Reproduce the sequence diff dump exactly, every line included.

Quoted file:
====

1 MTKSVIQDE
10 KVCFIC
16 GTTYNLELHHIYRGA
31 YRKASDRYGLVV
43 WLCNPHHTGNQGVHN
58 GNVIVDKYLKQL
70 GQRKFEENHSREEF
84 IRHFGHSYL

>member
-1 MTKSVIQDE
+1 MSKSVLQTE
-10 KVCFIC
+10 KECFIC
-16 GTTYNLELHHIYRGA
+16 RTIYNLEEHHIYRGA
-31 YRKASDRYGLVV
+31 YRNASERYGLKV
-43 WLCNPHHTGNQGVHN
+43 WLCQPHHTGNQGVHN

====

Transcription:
1 MTKSVIQDE
10 KVCFIC
16 GTTYNLELHHIYRGA
31 YRKASDRYGLVV
43 WLCNPHHTGNQGVHN
58 GNVIVDKYLKQL
70 GQRKFEENHSREEF
84 IRHFGHSYL

>member
-1 MTKSVIQDE
+1 MSKSVLQTE
-10 KVCFIC
+10 KECFIC
-16 GTTYNLELHHIYRGA
+16 RTIYNLEEHHIYRGA
-31 YRKASDRYGLVV
+31 YRNASERYGLKV
-43 WLCNPHHTGNQGVHN
+43 WLCQPHHTGNQGVHN